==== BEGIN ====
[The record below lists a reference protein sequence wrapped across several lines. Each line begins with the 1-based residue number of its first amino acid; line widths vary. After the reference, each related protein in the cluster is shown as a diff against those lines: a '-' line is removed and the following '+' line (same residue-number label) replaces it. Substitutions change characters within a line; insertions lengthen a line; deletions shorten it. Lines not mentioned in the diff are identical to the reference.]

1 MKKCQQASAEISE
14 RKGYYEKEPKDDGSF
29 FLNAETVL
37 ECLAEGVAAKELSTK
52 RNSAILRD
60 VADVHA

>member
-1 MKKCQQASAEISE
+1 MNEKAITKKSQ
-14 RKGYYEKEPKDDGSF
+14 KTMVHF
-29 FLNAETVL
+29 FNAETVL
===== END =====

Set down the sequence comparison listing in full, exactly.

[The record below lists a reference protein sequence wrapped across several lines. Each line begins with the 1-based residue number of its first amino acid; line widths vary. After the reference, each related protein in the cluster is shown as a diff against those lines: a '-' line is removed and the following '+' line (same residue-number label) replaces it. Substitutions change characters within a line; insertions lengthen a line; deletions shorten it. Lines not mentioned in the diff are identical to the reference.]

1 MKKCQQASAEISE
14 RKGYYEKEPKDDGSF
29 FLNAETVL
37 ECLAEGVAAKELSTK
52 RNSAILRD
60 VADVHA

>member
-1 MKKCQQASAEISE
+1 MNEKAITKKSQ
-14 RKGYYEKEPKDDGSF
+14 KTMVHF
-29 FLNAETVL
+29 FNAETVL